Yuni is, comparatively, a more typical sports anime protagonist. He's chipper and eager to reunite with an old friend, but also grounded by a very teenage veneer of aloofness that he can't help but try to maintain. He'll insist he's not actually excited to see Chika again, before running with a stupid grin on his face to greet him outside school. He insists he just joined the volleyball club because it's an academic requirement, but can't resist visiting Chika's solo practice and eventually dragging the whole club into it. That tempered but still present earnestness is what saves this premiere from feeling like the angst-fest the opener invites, and it's all delivered with some really well-written dialogue. Tons of character and personality is communicated just through how our main characters talk to each other, and combined with strong direction and timing it made for probably the most engaging watch of any premiere so far.

It also just looks great. The short volleyball segments are wonderful on their own, but the environmental work and storyboarding are what really pulled me in. There's a sense of place to this show – from the just-too-small classroom at Yuni's backwater school, to the cozy karaoke booth he hangs out in with his adult cousin – that's really rare to see. Director Yasuhiro Kimura isn't a name I'm all that familiar with outside of his credits on Part 5 of Jojo's, but he's absolutely killing it here.

That said, the drama surrounding Chika is certain to be central to the story going forward, and how well the story handles it will be paramount to whether all that craft and promise amounts to anything worth watching. I also can't blame anyone put off by the fact that one of our main characters essentially bullied someone into attempted suicide, which is sure to touch a nerve with some viewers. Still, difficult and sensitive subject matter can make for compelling and meaningful art in the right hands, and right now I'm hopeful that 2.43 will be able to handle itself with aplomb.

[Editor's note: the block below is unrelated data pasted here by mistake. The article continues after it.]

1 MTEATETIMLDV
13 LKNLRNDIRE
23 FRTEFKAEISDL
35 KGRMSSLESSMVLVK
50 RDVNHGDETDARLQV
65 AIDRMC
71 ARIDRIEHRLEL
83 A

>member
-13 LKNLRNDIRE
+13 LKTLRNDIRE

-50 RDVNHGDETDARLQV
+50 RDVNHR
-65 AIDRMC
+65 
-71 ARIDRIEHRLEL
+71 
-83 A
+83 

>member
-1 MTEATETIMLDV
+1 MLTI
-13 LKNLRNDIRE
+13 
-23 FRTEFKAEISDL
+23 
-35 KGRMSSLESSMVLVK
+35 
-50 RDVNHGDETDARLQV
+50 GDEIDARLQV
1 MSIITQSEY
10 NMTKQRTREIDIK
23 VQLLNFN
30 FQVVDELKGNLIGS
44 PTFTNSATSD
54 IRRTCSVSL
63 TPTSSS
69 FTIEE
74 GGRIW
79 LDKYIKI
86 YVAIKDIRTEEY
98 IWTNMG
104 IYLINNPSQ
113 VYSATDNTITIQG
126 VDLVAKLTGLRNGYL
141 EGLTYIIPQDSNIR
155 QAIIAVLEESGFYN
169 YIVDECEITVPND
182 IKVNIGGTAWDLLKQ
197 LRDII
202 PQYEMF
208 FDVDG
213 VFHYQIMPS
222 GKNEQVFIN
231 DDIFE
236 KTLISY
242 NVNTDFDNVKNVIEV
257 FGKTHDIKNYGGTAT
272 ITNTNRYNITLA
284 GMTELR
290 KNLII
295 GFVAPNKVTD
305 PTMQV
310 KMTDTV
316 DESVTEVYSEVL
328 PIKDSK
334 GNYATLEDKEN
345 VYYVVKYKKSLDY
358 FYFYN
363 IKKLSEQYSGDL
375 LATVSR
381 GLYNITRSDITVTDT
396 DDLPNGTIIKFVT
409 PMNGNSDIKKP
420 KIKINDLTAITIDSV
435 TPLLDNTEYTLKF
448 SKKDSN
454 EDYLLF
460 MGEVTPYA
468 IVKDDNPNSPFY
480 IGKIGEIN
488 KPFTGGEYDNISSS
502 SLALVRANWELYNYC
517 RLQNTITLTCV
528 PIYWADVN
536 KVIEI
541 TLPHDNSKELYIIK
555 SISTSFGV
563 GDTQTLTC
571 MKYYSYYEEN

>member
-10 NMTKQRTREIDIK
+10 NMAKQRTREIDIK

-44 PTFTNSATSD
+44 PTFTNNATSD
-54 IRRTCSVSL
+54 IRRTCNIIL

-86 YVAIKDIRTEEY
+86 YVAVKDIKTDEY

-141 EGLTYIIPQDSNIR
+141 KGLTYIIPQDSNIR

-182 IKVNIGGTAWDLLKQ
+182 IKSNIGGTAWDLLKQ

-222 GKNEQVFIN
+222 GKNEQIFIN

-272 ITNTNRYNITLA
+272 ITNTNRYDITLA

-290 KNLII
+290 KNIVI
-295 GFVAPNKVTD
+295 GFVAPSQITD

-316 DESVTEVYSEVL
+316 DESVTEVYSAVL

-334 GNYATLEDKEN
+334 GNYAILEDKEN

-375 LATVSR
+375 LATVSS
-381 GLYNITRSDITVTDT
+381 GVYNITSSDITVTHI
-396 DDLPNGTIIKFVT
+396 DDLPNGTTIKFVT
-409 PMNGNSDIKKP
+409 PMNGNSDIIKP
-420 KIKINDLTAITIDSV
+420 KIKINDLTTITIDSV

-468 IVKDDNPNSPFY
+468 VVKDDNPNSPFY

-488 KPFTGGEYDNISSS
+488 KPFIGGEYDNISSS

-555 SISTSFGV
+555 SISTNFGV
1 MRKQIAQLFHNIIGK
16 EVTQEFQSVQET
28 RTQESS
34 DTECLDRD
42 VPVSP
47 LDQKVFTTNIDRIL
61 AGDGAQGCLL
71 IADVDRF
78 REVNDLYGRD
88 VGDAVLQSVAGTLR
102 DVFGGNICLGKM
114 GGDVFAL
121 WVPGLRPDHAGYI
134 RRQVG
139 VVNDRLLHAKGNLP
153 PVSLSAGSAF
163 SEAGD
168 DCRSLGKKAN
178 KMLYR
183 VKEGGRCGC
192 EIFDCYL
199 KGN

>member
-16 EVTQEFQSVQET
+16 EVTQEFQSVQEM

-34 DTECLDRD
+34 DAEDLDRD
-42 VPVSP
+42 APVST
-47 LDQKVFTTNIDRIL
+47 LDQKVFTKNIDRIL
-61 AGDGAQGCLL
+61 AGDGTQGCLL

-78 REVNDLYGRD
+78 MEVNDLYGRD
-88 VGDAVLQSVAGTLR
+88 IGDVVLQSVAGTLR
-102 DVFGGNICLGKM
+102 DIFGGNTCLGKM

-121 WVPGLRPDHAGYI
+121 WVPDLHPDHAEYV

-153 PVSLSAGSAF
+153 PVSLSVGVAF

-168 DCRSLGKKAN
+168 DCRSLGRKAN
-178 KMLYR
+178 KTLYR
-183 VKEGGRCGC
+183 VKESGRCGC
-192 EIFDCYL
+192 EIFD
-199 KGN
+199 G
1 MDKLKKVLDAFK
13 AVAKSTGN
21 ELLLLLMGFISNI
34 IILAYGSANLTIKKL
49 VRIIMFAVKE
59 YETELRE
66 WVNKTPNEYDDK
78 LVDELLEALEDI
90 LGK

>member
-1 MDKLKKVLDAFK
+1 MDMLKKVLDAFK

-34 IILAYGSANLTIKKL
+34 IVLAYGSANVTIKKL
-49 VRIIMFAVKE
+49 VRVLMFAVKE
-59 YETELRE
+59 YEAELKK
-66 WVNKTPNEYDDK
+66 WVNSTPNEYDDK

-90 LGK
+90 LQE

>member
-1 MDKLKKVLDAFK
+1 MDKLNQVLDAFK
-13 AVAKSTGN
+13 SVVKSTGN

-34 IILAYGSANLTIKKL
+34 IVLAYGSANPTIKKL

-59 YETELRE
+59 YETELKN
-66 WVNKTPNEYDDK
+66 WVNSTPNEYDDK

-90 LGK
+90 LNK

Theron Martin
Rating:

The enduring success of the Haikyuu!! franchise virtually assured that another series about boys playing volleyball would pop up at some point, and also that when such a series appeared, rampant comparisons to Haikyuu!! would be inevitable. That brings us to this light novel-based series. Based on comparing the first episodes alone, if I had to choose which series I was going to follow, it would be this one.